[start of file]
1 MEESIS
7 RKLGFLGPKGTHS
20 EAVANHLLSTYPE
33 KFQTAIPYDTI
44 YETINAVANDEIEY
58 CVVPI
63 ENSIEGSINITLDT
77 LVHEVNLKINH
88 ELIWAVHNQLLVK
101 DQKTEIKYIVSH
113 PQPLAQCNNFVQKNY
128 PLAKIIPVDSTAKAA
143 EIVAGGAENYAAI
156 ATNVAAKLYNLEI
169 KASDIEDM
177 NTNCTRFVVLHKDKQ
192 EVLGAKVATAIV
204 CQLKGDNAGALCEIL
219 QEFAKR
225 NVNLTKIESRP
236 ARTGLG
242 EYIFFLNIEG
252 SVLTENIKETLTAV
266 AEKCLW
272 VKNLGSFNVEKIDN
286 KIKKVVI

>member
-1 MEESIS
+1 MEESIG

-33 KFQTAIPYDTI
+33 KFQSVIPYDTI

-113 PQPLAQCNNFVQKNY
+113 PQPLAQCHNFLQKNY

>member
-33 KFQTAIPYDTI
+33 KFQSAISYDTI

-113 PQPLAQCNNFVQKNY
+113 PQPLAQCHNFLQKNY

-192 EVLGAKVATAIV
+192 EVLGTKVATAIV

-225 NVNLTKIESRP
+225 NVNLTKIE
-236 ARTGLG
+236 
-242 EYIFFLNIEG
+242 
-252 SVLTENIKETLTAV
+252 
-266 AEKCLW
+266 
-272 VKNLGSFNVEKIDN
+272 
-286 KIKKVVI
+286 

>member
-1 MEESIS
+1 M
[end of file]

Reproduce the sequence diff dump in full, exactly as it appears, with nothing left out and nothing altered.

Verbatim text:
1 MEESIS
7 RKLGFLGPKGTHS
20 EAVANHLLSTYPE
33 KFQTAIPYDTI
44 YETINAVANDEIEY
58 CVVPI
63 ENSIEGSINITLDT
77 LVHEVNLKINH
88 ELIWAVHNQLLVK
101 DQKTEIKYIVSH
113 PQPLAQCNNFVQKNY
128 PLAKIIPVDSTAKAA
143 EIVAGGAENYAAI
156 ATNVAAKLYNLEI
169 KASDIEDM
177 NTNCTRFVVLHKDKQ
192 EVLGAKVATAIV
204 CQLKGDNAGALCEIL
219 QEFAKR
225 NVNLTKIESRP
236 ARTGLG
242 EYIFFLNIEG
252 SVLTENIKETLTAV
266 AEKCLW
272 VKNLGSFNVEKIDN
286 KIKKVVI

>member
-1 MEESIS
+1 MEESIG

-33 KFQTAIPYDTI
+33 KFQSVIPYDTI

-113 PQPLAQCNNFVQKNY
+113 PQPLAQCHNFLQKNY

>member
-33 KFQTAIPYDTI
+33 KFQSAISYDTI

-113 PQPLAQCNNFVQKNY
+113 PQPLAQCHNFLQKNY

-192 EVLGAKVATAIV
+192 EVLGTKVATAIV

-225 NVNLTKIESRP
+225 NVNLTKIE
-236 ARTGLG
+236 
-242 EYIFFLNIEG
+242 
-252 SVLTENIKETLTAV
+252 
-266 AEKCLW
+266 
-272 VKNLGSFNVEKIDN
+272 
-286 KIKKVVI
+286 

>member
-1 MEESIS
+1 M